Edward”Eddie” Burnett- As one of the very first cohort in 1952, recalled that he left school at 15 went to see Arthur and was lucky enough to get one of the 16 places in the opening year. “Our instructors/ lecturers and at this time were all fantastic and Arthur was personally teaching Catering commodities and French. He remembered the great excitement preparing the Afternoon Tea when Prince Philip came through the kitchens and stopped to speak to most of the students. 

Joan Marchmont (nee Hopkins and known as “Hoppy” in her student days). She was a member of the first cohort 1952-54. Remembering the events that led to the official opening was the hard work involved but it was great fun and they were like a family. She makes special note that the training was excellent and held her on the straight and narrow path during difficult times later.

Ann Pink (Nee Elizabeth Ann Morgan) Enrolled on the second intake in 1953 in her words because she was seeking something different to do as from her secondary grammar school, as she was being pressurised into teaching or secretarial work. These were the obvious choices for girls at this time. She commuted daily to the college and recalled that her group catered for a number of civic functions, the major one being for the Duke and Duchess of Gloucester.  

Dennis Lillicrap.

I was a full-time student on the Department of Hotel and Catering from 1953-1956, having joined as a two-year full time student and on completion of this was encouraged by Arthur Simms to continue for a further year and take the Associate Membership of the Hotel and Catering Institute Membership Examinations. I believe that I was the first full-time student at Portsmouth to pass this and would put it down to Arthur’s belief in me and the encouragement he and his team gave to me. But for him I would not have achieved all I have within my teaching career. I have many happy memories of my three years as a full-time student and the programmes I followed were well structured and disciplined, leaving some time for social activities and allowed one to mature as an individual.

Peter Merewether MBE


I entered the Hotel & Catering industry on the 1st October 1945 in the month in which I became 16 years of age.  My parents and their seven children of whom I was the oldest were then living in Weston Super Mare and with no funds to put me into technical education.  An interview arranged through a family friend with the Chef of the Grill kitchen At that time men were returning from wartime in the services to retake their positions as Chefs de parties, and the Commis Cooks included a number of young men (yes it was an all male community) most of whom had been recruited from 'Monsieur Vincent's boys' at Westminster College. at the Savoy Hotel, London, gained me employment there at £2 per week as a so-called apprentice cook.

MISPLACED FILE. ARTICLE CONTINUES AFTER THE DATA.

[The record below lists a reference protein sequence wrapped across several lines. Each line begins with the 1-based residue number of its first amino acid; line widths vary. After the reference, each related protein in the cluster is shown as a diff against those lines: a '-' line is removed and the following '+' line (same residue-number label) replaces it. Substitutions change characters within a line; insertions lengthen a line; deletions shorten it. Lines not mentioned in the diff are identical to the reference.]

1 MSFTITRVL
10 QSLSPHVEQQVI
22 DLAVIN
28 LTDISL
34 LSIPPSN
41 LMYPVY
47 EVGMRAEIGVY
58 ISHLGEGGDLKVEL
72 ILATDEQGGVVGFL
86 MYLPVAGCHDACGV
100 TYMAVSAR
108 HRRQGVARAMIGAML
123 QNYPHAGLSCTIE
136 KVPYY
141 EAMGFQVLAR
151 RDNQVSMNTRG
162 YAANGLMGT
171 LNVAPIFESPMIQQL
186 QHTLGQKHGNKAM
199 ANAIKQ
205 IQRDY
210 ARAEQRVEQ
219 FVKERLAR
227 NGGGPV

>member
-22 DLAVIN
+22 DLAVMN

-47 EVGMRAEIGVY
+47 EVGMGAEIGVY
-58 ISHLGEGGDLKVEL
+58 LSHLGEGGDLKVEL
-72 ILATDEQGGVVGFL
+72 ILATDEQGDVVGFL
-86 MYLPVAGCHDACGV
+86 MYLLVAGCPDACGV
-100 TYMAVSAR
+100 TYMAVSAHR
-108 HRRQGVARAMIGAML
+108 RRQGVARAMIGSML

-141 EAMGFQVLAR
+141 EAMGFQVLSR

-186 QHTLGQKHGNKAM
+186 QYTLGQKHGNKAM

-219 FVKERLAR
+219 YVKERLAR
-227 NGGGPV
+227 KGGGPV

Mike Boella

I intended to follow in the footsteps of my father who had two restaurants and a coffee bar in Southampton, but went for job advice to the manager of the Polygon Hotel who recommended college. His father knew of Lausanne but this was too expensive, although in later life I was to become a visiting lecturer there. The Polygon hotel manager mentioned Portsmouth and this led to an interview with Arthur for a September start in 1955, providing that he achieved five O’levels, although in Michael’s view Arthur was a little desperate for numbers. However he did fortunately obtain these O’levels and joined a group of 12 that included Peter Mereweather,

Pat Jacob, George Pallot, Vicki Hamilton, Paddy Bush and Marie Middleton. Students already there were Joan Perkins, David Ireland, D. Holland Freddie Watts and Celia. Bryan.

Jennifer Willoughby (nee Carter) 1955-57 recalls that every one of the lecturers treated the students with respect and was respected in return. It was a pleasure to work with all of them and it was some of the happiest years of her life and she could not learn enough. This was surprising as she hated school so much but found the atmosphere at Anglesea Road happy and free from fear. This was her enduring memory. One other was Mr. Land recalling his student days when he and others would play tricks on customers.


Freddie and Joan Watts – both former students between 1957 and 1960 also became much a part of the Alumni of the college. Both were instrumental in setting up and administering a number of reunions of past students. They have also been instrumental in seeking wider recognition of Arthur’s achievements during his lifetime. Sadly in spite of their efforts this was not achieved. In Freddie’s words “Arthur was a man who had a way of asking you to do something in a manner in which you could not refuse!” 


Professor Alan Harrison


Carrying the haggis!


I did the two year Craft course before going into the second year of the HCI course.  In my first year, January of course, Arthur's attention to detail had indicated I would go and carry the haggis at a Burns Dinner in Fratton in 1958.  I never knew he knew about my Scottish origins. After the HCI exams a group of us went to Hayling Island to sunbathe - I got word that Arthur wanted to see me, it was the third time he had sent for me and if I didn't hurry up I'd end up as a Welsh Rarebit - appropriate when the sun was so hot that his alternative might have been welcome.